What is the Yale Journalism Initiative (YJI)?

The YJI is a program to help prepare a small number of elite students for careers in journalism. It involves an advanced English seminar in journalism, taught by an experienced professional journalist; a summer internship, for which funding is available; writing for campus publications; and other relevant coursework. Successful completion of the program earns a student the designation Yale Journalism Scholar. More information can be found here.

Is the YJI a journalism major?

No. Yale does not offer pre-professional majors like pre-law, pre-med, or journalism. It is our belief that the best preparation for a career in journalism is a broad-based liberal arts education. Future journalists can come from any major: English, history, chemistry, African American Studies, philosophy, German, geology—anything at all. The YJI is designed to expose students to the principles of journalism and get them professional experience, not to be a full course of academic study. For what it’s worth, our experience indicates that editors, when hiring recent college graduates, prefer Yale’s approach.

When can I apply for the YJI?

Application to English 467, the prerequisite class for the YJI, should be made sophomore or junior year, using the usual course application procedures for advanced English seminars. Seniors may apply, too, and may be accepted, but the program is designed to work best for sophomores and juniors. Freshmen should not apply.

I am a top campus journalist—why was I turned down for English 467?

English 467 receives dozens of applications every semester, and the professor can accept only a fraction of the students who apply. As with every class, admission is at the discretion of the professor, who may consider students’ past classes taken, a writing sample, reasons for wanting to take the class, and the composition of the student body in the class. There is no secret pipeline into the class, no special handshake, and no possibility of increasing your chances of admission by corresponding with the professor in advance of the class. It’s just a matter of numbers: fifty or more applicants, about fifteen spots. Every semester, some very accomplished campus journalists do not get into the class.

I was turned down for English 467—can I still get into the YJI?

No, not officially. You must take English 467 to be in the YJI and eventually to be designated a Yale Journalism Scholar. However, Mark Oppenheimer, who provides the career counseling for the YJI, is still happy to speak, by appointment, with any Yale student or graduate who is pursuing a career in journalism. His number is (203) 432-8650.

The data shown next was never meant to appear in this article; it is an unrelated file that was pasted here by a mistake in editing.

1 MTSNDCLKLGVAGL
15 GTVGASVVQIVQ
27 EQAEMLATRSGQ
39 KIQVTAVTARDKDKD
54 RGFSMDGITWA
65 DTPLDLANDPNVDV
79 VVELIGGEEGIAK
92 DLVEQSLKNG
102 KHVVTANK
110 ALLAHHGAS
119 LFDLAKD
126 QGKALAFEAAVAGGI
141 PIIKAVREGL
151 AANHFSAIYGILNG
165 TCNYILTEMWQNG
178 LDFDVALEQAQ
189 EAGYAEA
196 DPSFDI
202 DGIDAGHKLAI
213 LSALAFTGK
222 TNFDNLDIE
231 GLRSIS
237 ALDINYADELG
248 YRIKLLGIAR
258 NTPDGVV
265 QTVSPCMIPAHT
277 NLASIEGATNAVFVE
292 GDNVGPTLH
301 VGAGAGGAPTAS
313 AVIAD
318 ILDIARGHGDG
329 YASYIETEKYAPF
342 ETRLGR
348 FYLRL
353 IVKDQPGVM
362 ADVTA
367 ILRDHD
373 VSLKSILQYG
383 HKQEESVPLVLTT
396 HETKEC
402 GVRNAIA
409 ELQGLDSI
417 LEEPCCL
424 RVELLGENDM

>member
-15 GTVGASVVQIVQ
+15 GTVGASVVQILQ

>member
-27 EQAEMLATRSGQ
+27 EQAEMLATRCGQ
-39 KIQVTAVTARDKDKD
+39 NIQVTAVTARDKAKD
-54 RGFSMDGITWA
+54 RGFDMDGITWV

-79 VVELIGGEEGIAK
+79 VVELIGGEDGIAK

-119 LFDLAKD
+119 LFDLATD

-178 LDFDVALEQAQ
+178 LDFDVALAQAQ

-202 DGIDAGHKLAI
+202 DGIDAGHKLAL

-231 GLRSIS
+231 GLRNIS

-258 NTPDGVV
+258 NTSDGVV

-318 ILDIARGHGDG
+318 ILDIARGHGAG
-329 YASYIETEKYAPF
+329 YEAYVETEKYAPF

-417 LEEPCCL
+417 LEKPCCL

Can the YJI get me a job?

Let’s put it this way: graduates of Yale with strong writing skills and an interest in journalism have a superb record of success in the profession. This has been true since well before the YJI was founded. The YJI represents a further enhanced commitment to help students join that tradition. A glimpse at our alumni page gives some idea of how our recent graduates have done.

So how do I get an internship or job?

A great place to start, before making an appointment with the YJi coordinator, is our jobs page. Spend some time with it. Browse the links. Investigate the nooks and crannies of the links. You’ll learn a lot, and any future discussions with the YJI coordinator, or with the fine people at Career Services, will be much more fruitful.

How do I join the YJI panlist?

Email Simone Seiver and Isabelle Taft with “Add to YJI” in the subject line.

I am currently a student at Yale who wants to bring a journalist to campus for a Tea. Can the YJI help?

If the guest is appropriate for a YJI event, we may wish to collaborate on the visit and assist with funding. Reach out to Simone Seiver and Isabelle Taft with your request. There are some funds available to defray the costs of transportation for the visiting journalist. In addition, the YJI occasionally organizes and pays for lunches with campus visitors who work in journalism. An additional resource for you may be the Poynter Fellowship, which helps supports campus visits from “distinguished reporters, editors and others who have made important contributions to the media.” You can reach Poynter here.

What role does the YJI have with alumni?

We encourage alumni to keep in touch. Send us your career updates, favorite clips and tips for aspiring journalists, and we can add them to your bio listed here. We can also refer you to job openings via the panlist. And as alumni who are working or have worked in the field, you’re better equipped than anyone else to offer advice to undergraduates. If you’re interested in talking with current students, we can put you in touch with them, and if you’d like to visit campus to meet a group, have a meal or give a talk, we can make that happen.

I’m an employer—what can the YJI do for me?

We’re eager to partner with employers who want to reach YJI students, and YJI students are eager to meet you. We can help organize campus visits for your recruiters, distribute information about job openings, and answer any questions you may have about Yale students’ preparation for journalism jobs.